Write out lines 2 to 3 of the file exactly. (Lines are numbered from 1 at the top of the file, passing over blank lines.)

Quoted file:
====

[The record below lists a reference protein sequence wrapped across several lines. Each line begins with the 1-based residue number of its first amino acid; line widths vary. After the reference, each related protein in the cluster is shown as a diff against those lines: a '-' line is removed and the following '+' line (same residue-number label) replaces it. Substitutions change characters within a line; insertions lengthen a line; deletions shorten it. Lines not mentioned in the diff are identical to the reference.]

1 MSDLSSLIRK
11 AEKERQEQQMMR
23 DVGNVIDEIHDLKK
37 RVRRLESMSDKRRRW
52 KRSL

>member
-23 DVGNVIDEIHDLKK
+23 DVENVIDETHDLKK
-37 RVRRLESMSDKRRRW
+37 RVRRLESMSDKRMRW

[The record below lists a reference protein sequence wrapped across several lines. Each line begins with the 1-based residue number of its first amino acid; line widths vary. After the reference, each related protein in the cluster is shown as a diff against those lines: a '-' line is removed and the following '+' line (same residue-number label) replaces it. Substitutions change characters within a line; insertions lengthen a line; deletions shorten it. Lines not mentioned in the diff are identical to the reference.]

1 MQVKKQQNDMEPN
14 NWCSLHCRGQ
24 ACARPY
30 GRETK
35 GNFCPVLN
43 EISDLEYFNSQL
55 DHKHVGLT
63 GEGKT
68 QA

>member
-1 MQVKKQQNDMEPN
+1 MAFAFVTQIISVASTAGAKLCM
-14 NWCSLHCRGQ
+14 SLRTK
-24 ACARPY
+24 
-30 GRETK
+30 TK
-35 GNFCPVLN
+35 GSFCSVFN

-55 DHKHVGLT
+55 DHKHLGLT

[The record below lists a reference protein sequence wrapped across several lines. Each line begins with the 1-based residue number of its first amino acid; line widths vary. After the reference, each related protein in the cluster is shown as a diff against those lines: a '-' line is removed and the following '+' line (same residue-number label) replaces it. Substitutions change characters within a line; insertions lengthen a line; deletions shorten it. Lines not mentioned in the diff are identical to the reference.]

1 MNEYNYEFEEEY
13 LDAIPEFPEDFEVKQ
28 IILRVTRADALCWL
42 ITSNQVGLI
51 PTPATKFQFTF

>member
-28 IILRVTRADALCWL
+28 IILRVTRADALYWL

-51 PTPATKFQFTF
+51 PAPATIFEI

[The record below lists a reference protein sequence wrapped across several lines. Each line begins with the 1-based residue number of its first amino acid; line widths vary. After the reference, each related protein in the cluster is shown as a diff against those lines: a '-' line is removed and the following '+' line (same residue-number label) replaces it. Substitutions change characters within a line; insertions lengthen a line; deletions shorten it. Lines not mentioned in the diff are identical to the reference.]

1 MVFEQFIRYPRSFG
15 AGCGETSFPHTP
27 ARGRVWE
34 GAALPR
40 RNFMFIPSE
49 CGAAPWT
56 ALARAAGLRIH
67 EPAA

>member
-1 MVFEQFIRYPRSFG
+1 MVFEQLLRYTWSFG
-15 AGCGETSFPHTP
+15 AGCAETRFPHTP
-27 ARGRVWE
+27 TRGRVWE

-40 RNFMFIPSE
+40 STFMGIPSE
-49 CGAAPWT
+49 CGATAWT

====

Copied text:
1 MSDLSSLIRK
11 AEKERQEQQMMR